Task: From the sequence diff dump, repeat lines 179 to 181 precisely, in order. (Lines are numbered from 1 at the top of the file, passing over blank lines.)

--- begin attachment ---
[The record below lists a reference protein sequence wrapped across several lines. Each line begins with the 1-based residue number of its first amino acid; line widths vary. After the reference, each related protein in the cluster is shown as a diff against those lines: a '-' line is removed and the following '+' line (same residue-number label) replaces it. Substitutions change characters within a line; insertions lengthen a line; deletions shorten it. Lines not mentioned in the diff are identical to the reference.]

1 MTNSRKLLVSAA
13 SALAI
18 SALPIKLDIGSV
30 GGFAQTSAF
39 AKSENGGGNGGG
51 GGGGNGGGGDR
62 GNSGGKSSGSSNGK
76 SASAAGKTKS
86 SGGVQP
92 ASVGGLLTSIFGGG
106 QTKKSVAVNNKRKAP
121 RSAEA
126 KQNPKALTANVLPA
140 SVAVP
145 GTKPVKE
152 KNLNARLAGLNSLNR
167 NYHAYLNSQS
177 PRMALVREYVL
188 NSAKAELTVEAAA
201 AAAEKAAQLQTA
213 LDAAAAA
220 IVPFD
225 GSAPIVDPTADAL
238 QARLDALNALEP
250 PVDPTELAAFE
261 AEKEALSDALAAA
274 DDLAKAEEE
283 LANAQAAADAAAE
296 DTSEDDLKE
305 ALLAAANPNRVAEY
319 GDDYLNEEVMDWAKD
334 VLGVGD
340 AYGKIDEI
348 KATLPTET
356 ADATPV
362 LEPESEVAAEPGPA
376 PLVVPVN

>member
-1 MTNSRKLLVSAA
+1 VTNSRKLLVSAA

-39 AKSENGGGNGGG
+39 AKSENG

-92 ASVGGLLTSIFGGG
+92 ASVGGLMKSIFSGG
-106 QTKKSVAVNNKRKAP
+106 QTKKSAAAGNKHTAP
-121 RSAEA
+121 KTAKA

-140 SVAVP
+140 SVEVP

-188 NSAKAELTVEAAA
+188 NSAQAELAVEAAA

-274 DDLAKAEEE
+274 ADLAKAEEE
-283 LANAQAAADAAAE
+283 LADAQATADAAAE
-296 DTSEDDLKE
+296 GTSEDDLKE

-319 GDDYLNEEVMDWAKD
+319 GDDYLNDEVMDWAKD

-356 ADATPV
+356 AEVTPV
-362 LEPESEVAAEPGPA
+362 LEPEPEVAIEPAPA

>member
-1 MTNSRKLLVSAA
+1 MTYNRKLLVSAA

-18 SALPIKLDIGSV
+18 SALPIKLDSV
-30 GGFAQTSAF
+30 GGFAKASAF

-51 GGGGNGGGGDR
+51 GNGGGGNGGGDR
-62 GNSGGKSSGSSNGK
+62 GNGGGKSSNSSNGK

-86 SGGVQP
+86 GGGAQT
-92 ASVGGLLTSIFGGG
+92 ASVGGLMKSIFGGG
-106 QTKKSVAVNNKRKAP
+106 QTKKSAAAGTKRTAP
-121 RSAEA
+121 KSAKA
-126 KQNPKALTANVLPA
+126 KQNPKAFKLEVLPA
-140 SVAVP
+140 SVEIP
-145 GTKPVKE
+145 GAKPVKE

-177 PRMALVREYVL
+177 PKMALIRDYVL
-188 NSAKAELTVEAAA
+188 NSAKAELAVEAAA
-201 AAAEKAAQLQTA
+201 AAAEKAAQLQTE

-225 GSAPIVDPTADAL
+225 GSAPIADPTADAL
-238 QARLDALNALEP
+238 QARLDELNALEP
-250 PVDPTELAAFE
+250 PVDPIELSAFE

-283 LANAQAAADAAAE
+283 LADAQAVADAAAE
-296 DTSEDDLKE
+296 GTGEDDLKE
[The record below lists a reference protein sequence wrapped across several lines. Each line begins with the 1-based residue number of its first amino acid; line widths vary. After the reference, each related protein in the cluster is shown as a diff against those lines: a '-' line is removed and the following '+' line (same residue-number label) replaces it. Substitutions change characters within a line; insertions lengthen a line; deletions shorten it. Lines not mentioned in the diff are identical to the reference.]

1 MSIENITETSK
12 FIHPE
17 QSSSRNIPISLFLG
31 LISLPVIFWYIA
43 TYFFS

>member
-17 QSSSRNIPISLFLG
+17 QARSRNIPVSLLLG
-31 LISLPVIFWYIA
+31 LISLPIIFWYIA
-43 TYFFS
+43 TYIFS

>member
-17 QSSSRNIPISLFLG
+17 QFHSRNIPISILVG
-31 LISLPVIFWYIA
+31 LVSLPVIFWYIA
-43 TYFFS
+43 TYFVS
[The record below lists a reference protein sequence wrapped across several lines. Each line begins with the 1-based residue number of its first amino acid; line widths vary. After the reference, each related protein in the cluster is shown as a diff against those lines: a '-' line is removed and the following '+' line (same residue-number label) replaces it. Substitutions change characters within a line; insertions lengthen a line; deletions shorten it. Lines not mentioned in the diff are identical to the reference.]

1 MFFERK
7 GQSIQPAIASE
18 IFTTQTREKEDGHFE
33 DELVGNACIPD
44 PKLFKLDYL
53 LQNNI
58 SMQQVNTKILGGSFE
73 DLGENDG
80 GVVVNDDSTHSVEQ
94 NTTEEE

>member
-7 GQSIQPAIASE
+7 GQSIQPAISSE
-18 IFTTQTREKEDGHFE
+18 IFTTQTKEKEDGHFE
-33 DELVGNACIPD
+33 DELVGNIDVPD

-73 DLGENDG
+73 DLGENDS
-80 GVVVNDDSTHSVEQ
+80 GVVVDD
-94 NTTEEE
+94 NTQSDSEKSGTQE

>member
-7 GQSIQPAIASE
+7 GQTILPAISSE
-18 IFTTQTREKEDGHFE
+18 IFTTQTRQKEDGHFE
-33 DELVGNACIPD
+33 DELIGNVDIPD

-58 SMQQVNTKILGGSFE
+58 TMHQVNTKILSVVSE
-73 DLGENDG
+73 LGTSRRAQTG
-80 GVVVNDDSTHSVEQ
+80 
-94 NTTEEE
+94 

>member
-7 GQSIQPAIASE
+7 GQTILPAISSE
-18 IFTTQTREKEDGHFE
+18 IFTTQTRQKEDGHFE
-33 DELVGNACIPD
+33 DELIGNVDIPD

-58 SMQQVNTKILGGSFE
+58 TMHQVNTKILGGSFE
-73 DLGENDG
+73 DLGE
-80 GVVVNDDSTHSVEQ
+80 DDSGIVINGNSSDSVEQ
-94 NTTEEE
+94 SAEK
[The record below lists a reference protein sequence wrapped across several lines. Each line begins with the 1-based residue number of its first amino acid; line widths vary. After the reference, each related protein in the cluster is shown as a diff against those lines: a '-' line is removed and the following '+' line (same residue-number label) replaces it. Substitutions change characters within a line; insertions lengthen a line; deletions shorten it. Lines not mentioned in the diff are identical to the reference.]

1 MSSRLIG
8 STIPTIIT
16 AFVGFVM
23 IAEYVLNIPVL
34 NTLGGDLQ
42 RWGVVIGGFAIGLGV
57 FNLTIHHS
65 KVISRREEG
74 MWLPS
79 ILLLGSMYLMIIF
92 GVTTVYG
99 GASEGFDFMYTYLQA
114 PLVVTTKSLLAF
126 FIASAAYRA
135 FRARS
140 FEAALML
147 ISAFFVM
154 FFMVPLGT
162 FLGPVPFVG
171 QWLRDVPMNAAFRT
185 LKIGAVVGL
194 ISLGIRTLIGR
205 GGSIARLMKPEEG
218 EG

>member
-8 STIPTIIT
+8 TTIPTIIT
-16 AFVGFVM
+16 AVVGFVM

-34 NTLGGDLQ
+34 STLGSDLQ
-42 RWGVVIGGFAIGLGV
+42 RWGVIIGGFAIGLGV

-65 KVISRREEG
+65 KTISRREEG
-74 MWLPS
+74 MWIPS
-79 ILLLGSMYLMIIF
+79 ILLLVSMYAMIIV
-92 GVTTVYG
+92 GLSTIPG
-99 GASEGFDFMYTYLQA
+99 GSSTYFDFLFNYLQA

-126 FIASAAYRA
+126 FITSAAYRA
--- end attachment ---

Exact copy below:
-94 NTTEEE
+94 SAEK
[The record below lists a reference protein sequence wrapped across several lines. Each line begins with the 1-based residue number of its first amino acid; line widths vary. After the reference, each related protein in the cluster is shown as a diff against those lines: a '-' line is removed and the following '+' line (same residue-number label) replaces it. Substitutions change characters within a line; insertions lengthen a line; deletions shorten it. Lines not mentioned in the diff are identical to the reference.]